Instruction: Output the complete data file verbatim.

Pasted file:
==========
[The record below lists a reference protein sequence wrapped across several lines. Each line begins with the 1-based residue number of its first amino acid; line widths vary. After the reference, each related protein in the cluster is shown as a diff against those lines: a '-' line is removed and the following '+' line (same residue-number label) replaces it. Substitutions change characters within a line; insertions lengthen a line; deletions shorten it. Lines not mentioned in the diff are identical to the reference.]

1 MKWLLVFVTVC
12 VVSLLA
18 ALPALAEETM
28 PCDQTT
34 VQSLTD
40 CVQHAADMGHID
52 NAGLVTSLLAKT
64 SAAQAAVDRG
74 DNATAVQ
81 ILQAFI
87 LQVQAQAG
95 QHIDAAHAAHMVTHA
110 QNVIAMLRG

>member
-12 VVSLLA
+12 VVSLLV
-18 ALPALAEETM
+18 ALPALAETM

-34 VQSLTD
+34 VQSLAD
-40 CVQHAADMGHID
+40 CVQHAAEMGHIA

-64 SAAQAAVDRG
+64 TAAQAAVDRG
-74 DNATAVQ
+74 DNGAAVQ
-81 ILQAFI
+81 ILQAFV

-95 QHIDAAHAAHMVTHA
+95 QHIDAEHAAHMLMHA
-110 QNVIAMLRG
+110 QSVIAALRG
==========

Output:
[The record below lists a reference protein sequence wrapped across several lines. Each line begins with the 1-based residue number of its first amino acid; line widths vary. After the reference, each related protein in the cluster is shown as a diff against those lines: a '-' line is removed and the following '+' line (same residue-number label) replaces it. Substitutions change characters within a line; insertions lengthen a line; deletions shorten it. Lines not mentioned in the diff are identical to the reference.]

1 MKWLLVFVTVC
12 VVSLLA
18 ALPALAEETM
28 PCDQTT
34 VQSLTD
40 CVQHAADMGHID
52 NAGLVTSLLAKT
64 SAAQAAVDRG
74 DNATAVQ
81 ILQAFI
87 LQVQAQAG
95 QHIDAAHAAHMVTHA
110 QNVIAMLRG

>member
-12 VVSLLA
+12 VVSLLV
-18 ALPALAEETM
+18 ALPALAETM

-34 VQSLTD
+34 VQSLAD
-40 CVQHAADMGHID
+40 CVQHAAEMGHIA

-64 SAAQAAVDRG
+64 TAAQAAVDRG
-74 DNATAVQ
+74 DNGAAVQ
-81 ILQAFI
+81 ILQAFV

-95 QHIDAAHAAHMVTHA
+95 QHIDAEHAAHMLMHA
-110 QNVIAMLRG
+110 QSVIAALRG